My new post, on Redfish and Russia Today.

I feel sick, but most of all I feel naive.
 
Last week I spent a wonderful couple of hours in the company of a film crew, who interviewed me at length for a documentary they were making about xenophobia and austerity in the UK. A few days later, I was thankfully informed by Oz Katerji, an investigative journalist, that this company – Redfish, based in Berlin – was a wholly-owned subsidiary of Russia Today.
Charlie Davis of The Daily Beast had discovered this after some exhaustive reporting, and Katerji sent me a link from the article where Davis had published his findings
 
I didn’t quite retch when I found out, but my stomach certainly lurched. Yes, the referral came through a dear friend, but it is ultimately my own fault. I should have done my own due diligence – and a simple Google search would have revealed the above article.
 
Here’s the thing about the programme to which I contributed: I think that the topic is a vital one, and I think that the presenter did an excellent job of examining the issues in our conversation. I just don’t believe that Russia Today, given their stance on refugees, are honest brokers. In fact, I think that they are the opposite. Just the other day, they ran an opinion piece asking the Canadian government not to resettle Syrian refugees, on the grounds that they were either “potential terrorists or supporters of terrorists”. The article is here.
 
Yes, I know that Russia Today serve up entertaining segments about sport and other entertainment. But I object so strongly to their general political mission that, had I known of their involvement in this documentary, I would have declined the opportunity to appear.
 
I am very careful with the media appearances that I make, for three main reasons. First, I think it is very important not to become a talking-head, and become the “go-to guy” when it comes to talking about, say, racism in public life. I think that type of status as the “community leader” is very unhelpful. It implies one person speaks for a diverse group of people, which is dangerous. Secondly – though this might be hard for some to imagine! – I would quickly get sick of the sound of my own voice. But thirdly – and most importantly – I do not want to lend legitimacy to certain platforms. Though those organisations to whom I give interviews certainly have their flaws, the crucial difference is that they are not wholly owned by authoritarian states who jail and murder activists and journalists. (If you are not familiar with the following names – Natalya Estemirova, Anna Politkovskaya, Sergei Magnitsky – please Google them.) I do not know that I have always got the balance of my media appearances right in the past, but it is something I have come to care about deeply. The thought of my views being aired on Russia Today is deeply upsetting on a personal level and deeply worrying on a professional one.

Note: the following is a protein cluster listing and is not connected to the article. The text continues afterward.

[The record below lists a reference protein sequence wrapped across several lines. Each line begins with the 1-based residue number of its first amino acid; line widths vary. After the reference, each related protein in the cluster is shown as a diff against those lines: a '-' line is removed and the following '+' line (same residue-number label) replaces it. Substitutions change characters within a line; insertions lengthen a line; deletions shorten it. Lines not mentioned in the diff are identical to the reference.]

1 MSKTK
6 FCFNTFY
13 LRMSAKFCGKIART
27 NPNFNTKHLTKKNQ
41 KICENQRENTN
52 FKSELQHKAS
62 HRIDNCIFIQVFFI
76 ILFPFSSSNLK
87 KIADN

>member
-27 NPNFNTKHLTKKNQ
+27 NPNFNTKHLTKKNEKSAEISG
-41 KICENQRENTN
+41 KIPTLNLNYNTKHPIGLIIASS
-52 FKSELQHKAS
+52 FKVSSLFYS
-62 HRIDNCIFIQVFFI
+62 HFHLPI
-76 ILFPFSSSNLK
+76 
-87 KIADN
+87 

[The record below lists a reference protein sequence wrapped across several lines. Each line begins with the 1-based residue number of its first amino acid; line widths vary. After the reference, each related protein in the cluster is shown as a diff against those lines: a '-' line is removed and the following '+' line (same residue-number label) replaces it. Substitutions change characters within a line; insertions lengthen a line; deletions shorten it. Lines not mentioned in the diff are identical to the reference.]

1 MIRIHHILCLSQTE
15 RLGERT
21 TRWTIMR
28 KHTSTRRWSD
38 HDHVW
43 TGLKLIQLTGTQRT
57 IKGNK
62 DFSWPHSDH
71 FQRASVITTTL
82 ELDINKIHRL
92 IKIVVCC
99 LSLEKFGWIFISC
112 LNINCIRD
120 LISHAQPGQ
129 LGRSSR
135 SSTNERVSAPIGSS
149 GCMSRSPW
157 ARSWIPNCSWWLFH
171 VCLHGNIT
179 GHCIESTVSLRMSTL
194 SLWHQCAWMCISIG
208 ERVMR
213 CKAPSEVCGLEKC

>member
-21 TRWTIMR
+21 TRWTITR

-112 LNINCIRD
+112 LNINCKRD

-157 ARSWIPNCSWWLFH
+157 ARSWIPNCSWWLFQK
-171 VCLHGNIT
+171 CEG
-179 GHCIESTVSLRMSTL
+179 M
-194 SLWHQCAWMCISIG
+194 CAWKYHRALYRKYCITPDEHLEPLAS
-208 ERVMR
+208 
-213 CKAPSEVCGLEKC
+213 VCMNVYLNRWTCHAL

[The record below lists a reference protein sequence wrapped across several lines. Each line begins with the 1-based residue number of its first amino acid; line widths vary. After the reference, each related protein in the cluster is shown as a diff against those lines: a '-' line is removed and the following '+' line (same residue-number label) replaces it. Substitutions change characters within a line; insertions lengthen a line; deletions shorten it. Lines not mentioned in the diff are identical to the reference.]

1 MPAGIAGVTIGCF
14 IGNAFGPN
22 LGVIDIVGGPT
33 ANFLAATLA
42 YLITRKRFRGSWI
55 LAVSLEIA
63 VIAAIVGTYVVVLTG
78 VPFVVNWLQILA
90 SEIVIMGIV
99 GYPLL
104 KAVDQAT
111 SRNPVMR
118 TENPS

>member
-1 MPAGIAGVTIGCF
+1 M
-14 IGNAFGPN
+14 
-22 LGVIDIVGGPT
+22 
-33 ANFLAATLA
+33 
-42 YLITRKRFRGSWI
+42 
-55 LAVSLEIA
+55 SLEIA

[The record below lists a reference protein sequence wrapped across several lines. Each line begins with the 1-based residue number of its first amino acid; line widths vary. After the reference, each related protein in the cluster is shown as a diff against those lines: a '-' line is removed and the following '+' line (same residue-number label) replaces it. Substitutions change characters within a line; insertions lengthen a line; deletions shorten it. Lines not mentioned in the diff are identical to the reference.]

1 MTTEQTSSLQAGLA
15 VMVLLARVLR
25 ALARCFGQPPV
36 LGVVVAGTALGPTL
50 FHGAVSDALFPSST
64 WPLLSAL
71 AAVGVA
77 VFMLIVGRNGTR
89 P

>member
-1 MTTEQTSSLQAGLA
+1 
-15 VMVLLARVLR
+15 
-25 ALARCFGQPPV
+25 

Some people would say that I am an idealistic fool for turning down some of the media platforms that I have. Those platforms, after all, often mean more visibility and with it the possibility of vastly better earnings – speaking gigs, consultancy fees, and so on. There are some days – when I can’t send a relative a few thousand pounds to help with that operation or those couple of months of rent – that I agree with those people. I have turned down huge amounts of both exposure and money from people I have suspected to be unscrupulous. Why have I done this? Because, so far as I am conscious and not consumed by desperation, I don’t want to contribute to a worse world, and I think that we are being ushered into such a world by Russia Today.
 
Why am I telling you this? To learn from my example, really: to remind myself, and to remind you, that we have a choice. We don’t always have to say yes when someone puts a microphone under our nose. I don’t judge those of you who do – God knows that writing can be a precarious and thankless life, and if you have people who depend on you financially then it can be hard to reject that camera or that paycheque. Wherever possible, though, we should try to step away. Let’s do our homework, and find out for whose regimes or fiefdoms we may be the unwitting mouthpiece. Let’s at least know who we are working for, and make our judgements accordingly. Because if we are to be held accountable for ignorance and bigotry – as we should be! – then, at the very least, that ignorance and bigotry should knowingly be our own.

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